If you’re wanting to practice singing along with backing tracks or singing with a band, or you want to record your voice but have an imperfect sounding room that affects the quality of your recording, a dynamic microphone is a good place to start. This is a kind of microphone that uses a transducer (i.e. what picks up the sound from your voice and turns it into an electrical signal to go into your audio interface) made up of a coil of wire and a diaphragm with a magnet attached. Your voice moves the diaphragm and the magnet, this moves through the coil of wire, induces a current, and hey presto – electrical current representative of the sound you made. Because it’s a fairly robust construction, they are reliable live microphones and hard to break or damage.
Many opt for the classic Shure SM58 (or even the SM58 Beta). This is a true classic, used on countless records, but like anything with an established brand, it relies on it’s name to sell at a higher price for not necessarily a better product. As such, I personally enjoy using the Rode M1. It’s very similar in design and sound to the SM58, but I find the top end to be far more flattering than the SM58, and the midrange to be more refined. It’s also about 30-40% cheaper than an SM58, which doesn’t hurt!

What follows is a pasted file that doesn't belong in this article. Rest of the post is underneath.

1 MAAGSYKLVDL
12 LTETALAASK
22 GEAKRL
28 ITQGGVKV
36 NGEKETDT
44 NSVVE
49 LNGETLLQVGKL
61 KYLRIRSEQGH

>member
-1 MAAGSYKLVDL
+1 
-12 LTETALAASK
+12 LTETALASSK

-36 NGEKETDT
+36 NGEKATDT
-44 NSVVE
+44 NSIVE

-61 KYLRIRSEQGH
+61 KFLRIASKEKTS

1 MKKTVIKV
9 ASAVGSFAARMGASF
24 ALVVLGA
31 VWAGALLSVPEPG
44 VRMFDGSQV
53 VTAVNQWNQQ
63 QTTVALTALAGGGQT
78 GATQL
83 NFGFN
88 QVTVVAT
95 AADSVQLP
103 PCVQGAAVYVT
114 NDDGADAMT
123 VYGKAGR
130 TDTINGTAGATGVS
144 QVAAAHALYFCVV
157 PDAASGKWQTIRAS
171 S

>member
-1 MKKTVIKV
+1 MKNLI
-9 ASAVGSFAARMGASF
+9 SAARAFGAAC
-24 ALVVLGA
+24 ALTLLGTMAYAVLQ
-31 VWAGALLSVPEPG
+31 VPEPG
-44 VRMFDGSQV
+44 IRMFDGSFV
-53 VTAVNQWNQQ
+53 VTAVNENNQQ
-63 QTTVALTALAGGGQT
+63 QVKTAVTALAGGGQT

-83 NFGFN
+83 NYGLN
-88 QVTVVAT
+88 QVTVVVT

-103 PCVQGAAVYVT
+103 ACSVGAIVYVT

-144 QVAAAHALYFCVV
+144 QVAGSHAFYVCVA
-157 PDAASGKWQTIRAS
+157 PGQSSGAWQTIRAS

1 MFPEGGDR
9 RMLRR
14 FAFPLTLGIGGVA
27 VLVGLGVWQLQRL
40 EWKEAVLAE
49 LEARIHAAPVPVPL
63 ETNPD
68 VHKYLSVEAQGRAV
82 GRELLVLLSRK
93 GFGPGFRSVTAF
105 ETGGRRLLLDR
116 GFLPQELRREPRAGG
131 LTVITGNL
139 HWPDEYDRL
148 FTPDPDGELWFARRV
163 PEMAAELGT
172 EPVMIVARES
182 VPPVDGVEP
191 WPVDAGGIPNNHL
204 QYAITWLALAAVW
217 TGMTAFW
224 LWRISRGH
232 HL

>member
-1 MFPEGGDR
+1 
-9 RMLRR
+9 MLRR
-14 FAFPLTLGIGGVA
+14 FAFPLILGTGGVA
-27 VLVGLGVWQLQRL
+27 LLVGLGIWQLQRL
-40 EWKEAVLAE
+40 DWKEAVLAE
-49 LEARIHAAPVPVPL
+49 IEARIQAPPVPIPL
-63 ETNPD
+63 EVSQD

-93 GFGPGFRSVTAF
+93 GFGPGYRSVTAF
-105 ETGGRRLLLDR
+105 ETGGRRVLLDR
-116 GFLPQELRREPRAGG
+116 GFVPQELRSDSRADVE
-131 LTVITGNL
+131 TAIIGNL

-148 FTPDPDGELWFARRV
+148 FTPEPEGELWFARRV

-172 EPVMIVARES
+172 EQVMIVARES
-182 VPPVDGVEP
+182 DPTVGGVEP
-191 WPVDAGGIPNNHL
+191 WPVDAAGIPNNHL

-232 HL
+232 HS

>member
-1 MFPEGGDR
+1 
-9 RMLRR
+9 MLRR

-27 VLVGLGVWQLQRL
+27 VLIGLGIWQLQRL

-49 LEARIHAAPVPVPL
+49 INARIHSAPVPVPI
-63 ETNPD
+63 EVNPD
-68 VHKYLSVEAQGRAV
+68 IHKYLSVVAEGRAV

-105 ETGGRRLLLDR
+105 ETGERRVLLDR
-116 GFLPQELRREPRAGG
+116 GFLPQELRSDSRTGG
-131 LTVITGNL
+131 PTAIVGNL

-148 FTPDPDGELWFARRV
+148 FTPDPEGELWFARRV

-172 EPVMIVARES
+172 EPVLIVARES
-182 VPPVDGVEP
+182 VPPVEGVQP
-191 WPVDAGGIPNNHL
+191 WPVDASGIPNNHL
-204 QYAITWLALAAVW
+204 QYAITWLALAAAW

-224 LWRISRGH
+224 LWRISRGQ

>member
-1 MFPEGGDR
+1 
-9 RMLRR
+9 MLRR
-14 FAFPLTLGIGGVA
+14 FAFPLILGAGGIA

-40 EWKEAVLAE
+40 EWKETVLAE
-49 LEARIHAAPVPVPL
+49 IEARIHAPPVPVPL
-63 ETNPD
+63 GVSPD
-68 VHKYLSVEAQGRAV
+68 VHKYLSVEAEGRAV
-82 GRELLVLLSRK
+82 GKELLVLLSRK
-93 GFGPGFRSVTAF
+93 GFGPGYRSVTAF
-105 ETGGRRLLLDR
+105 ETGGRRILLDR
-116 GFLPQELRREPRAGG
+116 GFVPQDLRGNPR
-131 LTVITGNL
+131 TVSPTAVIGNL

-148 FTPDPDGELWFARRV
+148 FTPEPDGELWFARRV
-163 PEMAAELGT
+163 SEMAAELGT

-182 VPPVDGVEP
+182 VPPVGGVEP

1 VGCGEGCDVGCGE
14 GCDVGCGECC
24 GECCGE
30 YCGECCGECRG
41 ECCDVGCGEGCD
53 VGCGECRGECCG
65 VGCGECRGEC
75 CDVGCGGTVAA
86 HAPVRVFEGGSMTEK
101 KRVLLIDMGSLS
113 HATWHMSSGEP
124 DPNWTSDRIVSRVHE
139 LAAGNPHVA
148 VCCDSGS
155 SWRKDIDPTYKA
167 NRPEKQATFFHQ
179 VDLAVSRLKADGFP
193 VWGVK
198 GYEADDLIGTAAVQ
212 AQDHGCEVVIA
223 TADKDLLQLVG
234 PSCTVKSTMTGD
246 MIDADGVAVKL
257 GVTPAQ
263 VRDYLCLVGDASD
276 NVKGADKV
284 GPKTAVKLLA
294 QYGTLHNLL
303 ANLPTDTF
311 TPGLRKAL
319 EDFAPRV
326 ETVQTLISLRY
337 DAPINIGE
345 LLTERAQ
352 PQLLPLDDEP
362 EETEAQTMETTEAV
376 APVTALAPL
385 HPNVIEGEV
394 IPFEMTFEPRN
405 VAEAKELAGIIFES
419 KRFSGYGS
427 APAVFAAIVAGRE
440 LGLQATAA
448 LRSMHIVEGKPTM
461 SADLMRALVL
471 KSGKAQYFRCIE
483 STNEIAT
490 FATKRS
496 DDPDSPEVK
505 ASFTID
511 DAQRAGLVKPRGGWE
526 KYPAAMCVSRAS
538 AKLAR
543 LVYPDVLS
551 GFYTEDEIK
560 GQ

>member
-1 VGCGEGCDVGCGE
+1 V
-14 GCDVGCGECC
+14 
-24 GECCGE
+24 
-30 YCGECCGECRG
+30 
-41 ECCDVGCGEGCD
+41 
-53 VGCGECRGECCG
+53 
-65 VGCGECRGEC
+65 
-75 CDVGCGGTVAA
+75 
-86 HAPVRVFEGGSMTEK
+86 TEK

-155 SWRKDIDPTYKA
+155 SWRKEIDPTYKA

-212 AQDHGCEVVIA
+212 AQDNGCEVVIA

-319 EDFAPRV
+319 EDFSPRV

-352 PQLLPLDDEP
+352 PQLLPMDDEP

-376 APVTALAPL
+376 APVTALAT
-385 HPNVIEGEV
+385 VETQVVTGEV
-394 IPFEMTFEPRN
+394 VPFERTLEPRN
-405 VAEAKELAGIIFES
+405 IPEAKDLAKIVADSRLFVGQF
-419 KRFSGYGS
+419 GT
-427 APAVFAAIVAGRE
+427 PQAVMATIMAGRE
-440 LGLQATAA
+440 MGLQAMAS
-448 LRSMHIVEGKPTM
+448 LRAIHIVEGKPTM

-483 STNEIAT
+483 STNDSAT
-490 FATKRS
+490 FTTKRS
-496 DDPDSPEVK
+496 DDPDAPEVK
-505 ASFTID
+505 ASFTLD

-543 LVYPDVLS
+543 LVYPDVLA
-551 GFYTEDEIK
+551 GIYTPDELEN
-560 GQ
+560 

If you are wanting to primarily record your voice, and especially if you are a female singer or someone who has a lot of detail in their voice, maybe singing pop, jazz, RnB, etc, you’re likely to want a condenser microphone. These are far less robust than dynamic microphones and are used almost exclusively in the recording studio. They utilise a different means of capturing sound, and use two wafer thin gold foil diaphragms, each having a small charge on them. Sound moves at least one side of the diaphragm and means it moves slightly relative to the other diaphragm. This causes a change in charge on the diaphragms, which is representative of the sound you made and translates to a current in the microphone cable connecting to your interface. There are HUGE numbers of condenser microphones out there, and many are very, very good, but many are very, very bad.
I’m torn on recommendations for this category because I recently upgraded my microphone and am blown away by the quality of the new one, but the old one is still within spitting distance of it.